Concepton

a device that is generating concepts


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Artificial Conductor

Why there is a conductor for orchestra? Actually there are many reasons, even though musicians can play without a conductor (and sometimes they actually do).

Question is – can we make a better conductor by making the artificial system that could answer all the needs and maybe do things that could improve the performance of the orchestra?

Let’s  take several primary reasons and try to refer to each while replacing each functionality by technical capability.

  1. Synchronization
    In a large orchestra, the time taken for the sound to travel is long and ear-based feedback of musicians is insufficient (even if heard) and causing the lag.
  2. Start/Stop
    Not just for the beginning, but for the resting of musicians. Especially for brass, woodwind and percussion players, there can be considerable stretches of time when they are not required.
  3. Make sure that the volume of the instruments balances so nothing is drowned out
    It is very hard to synchronize the volume in large orchestra, so conductor is helping to stabilize it.
  4. Phrasing, tempo, bowings and general style
    Those are the elements that conductor shall dictate to the members of the ensemble.
  5. And… the Show.

To do this, we can provide the pre-programmed system with distributed audio sensors and visual central and distributed interfaces.

orch2

Required features of the system:

  1. Conductor display to provide centralized signals such as beginning and stop, including preparation indicator
  2. Local displays to be aligned with the instrument, position, adjust to and present a sheet music (it. partitura) and have personal musician’s configuration.
  3. Local displays to provide begin signals and preparation
  4. Compensation of delays (TDR) and full alignment between all local stations
  5. Audio sensors and volume/misalignment feedback to local stations.
  6. Gathering of audio data for analysis and post-performance feedback and continuous improvement of the ensemble.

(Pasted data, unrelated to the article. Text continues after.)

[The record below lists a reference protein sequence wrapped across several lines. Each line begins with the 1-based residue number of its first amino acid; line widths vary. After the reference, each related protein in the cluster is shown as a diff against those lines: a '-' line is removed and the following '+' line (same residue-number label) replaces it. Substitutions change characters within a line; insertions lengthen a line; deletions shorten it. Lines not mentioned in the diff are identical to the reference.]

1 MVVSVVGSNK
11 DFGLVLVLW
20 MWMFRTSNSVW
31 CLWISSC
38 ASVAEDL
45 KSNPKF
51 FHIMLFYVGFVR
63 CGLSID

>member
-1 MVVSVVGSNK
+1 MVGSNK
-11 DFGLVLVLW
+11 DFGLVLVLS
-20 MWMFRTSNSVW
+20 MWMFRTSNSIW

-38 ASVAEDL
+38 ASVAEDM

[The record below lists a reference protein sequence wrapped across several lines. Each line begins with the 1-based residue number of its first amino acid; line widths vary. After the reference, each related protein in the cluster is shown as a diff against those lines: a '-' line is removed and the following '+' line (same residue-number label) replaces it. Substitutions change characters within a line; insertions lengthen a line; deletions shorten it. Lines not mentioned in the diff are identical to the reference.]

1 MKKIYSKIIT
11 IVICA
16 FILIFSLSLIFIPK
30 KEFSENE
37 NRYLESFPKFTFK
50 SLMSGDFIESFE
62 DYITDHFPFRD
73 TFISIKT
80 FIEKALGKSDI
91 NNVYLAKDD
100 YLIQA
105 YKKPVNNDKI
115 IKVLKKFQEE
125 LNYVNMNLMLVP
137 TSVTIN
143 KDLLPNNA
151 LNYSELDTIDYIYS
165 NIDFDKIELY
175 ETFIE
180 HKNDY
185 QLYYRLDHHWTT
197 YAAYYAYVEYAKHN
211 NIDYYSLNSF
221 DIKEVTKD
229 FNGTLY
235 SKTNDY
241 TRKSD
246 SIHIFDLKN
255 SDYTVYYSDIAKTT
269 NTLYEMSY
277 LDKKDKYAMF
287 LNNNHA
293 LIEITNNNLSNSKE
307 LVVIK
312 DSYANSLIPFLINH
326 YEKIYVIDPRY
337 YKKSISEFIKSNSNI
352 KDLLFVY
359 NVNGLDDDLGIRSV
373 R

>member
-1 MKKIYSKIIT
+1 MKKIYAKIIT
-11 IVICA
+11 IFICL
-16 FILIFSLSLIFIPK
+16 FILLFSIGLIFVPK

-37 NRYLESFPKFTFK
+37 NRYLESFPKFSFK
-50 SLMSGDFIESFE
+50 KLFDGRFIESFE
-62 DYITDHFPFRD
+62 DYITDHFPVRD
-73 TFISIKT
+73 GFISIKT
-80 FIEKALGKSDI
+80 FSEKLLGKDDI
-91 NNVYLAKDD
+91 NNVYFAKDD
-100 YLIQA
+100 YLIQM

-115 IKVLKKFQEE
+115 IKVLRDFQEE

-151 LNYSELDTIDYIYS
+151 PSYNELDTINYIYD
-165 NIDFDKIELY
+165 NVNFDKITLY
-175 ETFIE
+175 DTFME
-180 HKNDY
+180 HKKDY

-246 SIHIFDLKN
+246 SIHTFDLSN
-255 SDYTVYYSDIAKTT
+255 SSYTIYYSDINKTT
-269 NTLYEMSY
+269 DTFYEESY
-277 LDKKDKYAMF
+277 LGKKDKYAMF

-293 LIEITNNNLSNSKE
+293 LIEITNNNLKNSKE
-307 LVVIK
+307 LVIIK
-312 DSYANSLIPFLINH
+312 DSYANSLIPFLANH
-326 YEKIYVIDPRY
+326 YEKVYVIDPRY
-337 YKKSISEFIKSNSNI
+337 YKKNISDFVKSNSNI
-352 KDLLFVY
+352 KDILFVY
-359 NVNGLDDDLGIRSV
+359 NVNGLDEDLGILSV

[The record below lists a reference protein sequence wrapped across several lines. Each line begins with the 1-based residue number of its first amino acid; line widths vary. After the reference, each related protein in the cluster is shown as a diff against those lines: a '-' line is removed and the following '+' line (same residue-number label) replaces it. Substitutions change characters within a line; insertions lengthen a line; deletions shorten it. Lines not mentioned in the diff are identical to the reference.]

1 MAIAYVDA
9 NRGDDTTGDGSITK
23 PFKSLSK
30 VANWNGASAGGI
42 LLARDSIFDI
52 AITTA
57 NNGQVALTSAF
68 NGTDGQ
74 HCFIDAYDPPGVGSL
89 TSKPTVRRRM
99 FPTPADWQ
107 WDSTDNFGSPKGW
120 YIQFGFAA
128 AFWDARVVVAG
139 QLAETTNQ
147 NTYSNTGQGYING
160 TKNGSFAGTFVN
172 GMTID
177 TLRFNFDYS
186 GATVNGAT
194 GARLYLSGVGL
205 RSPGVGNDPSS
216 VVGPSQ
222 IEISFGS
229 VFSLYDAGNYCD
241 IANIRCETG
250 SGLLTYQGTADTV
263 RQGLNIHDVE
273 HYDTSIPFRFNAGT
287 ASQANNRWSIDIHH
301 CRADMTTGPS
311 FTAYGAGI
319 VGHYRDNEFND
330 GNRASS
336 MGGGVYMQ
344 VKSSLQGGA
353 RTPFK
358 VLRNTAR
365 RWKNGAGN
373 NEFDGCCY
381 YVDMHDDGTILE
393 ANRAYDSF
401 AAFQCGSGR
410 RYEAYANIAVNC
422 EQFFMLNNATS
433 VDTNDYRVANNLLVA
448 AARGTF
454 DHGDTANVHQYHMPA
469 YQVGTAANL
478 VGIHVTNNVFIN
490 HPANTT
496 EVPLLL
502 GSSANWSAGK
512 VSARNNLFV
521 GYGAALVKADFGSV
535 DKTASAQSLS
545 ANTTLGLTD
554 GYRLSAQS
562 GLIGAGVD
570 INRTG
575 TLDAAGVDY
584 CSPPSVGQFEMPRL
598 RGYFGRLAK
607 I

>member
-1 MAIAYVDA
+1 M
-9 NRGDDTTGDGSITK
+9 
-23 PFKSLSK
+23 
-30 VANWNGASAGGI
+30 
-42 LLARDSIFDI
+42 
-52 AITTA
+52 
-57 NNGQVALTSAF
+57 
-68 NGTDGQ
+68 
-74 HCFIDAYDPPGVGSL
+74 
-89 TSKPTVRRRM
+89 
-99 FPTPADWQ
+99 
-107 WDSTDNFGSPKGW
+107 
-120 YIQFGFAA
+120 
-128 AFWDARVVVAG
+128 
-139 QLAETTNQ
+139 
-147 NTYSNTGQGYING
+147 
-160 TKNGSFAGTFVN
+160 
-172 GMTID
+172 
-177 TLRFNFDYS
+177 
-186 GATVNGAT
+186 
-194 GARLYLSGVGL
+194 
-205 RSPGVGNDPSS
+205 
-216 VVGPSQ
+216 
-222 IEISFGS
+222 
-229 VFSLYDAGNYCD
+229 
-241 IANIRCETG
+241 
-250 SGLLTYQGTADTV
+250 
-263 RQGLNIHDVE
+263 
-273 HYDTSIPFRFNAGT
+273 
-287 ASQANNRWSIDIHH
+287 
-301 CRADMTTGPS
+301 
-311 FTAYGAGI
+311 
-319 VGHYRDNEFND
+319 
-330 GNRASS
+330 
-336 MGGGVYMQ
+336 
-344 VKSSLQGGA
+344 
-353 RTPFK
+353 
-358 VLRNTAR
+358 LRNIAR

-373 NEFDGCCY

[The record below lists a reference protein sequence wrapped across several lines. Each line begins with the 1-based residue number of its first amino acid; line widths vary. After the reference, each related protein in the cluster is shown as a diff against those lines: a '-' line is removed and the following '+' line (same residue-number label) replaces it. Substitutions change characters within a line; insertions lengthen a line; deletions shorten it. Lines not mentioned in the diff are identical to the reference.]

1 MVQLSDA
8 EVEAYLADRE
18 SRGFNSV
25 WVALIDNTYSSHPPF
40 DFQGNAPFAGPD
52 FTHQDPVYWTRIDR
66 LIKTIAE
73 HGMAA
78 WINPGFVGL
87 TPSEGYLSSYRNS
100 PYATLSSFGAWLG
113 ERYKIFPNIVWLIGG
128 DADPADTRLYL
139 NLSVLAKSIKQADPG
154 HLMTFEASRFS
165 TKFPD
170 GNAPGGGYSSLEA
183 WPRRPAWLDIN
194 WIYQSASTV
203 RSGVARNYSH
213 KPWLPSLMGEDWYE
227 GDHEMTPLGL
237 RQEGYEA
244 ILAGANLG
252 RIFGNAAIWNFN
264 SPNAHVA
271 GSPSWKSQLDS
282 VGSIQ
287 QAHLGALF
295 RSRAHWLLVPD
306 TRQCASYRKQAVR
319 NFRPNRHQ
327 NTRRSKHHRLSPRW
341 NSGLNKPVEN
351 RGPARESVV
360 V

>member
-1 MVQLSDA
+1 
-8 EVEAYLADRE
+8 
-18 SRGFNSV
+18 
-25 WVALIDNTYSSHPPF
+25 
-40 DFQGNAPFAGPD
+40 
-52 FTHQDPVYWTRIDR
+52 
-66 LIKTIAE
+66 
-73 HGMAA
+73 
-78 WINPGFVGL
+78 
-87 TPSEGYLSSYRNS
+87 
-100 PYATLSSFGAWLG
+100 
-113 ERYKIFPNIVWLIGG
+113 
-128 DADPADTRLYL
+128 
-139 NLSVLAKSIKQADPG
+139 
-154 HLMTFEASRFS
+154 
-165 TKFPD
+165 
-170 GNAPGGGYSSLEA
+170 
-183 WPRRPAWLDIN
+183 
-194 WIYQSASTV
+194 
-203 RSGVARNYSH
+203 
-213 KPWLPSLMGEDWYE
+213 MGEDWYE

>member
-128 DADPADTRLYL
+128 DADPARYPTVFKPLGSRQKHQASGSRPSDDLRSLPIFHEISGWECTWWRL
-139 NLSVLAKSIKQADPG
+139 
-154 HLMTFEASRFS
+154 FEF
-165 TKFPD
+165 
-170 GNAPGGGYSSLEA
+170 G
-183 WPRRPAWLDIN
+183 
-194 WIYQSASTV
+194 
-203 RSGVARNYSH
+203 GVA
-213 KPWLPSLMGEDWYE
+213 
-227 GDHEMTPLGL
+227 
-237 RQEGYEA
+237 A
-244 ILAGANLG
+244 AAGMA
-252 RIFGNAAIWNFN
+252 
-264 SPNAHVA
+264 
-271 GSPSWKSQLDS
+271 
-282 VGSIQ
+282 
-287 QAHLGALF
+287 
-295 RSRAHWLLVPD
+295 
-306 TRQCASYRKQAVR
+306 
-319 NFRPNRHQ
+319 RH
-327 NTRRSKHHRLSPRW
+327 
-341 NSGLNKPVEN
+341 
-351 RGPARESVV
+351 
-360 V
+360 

7. The show/experience component might be intensified by leveraging the real-time data and showing some powerful visuals for people in the concert. In addition the system can provide the visual streaming from local stations so people could see the people behind the performance.
  8. Visual tempo/phrasing/dynamics conductor display. Something like this (sketch): ac

Obviously there is a need in a preparations and this might be just an instrument in the hands of the professionals, but this direction can scale up the use of conducting and maybe even improve it 😉

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Annual Feedback quantitative analysis

Yes, I am more than 10 years in Intel Electronics and every year I’ve got the annual feedback (called “Focal”). I thought to look at the nature of the work that I am doing by analyzing the semantic data of those documents. From confidentiality reasons I cannot bring parts of it here, but I can show you some quantitative analysis that I ran on the data.

Among various perspectives, I wanted to look at the verbs that are used there to describe my accomplishments (one out of three components together with “strength” and “areas for improvement”). Out of 30 paragraphs (3 each year) and 4.1k words in total, here is the distribution of all top verbs (overall about 200):

Accomplishments-Verbs

The thought was that verbs of accomplishments are the nature of the work. Now, when I look at it, the direction is amazingly correct – this is what I actually did.

Taking “worked” as a baseline (100%), I have calculated the rate for the rest of verbs relatively.

In addition, grouping verbs by their nature (excluding neutral “worked”), I can tell now, precisely how my work looks like:

nature of work

Know yourself. 🙂


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Ropes and the Perception of Risk

Couple days ago I had an amazing experience at Kos Island (Greece) and tried a ropes course, where I had to pass through all the stages of the cool facility, going from one column to another over the ropes and bricks with increasing complexity. It looked like this: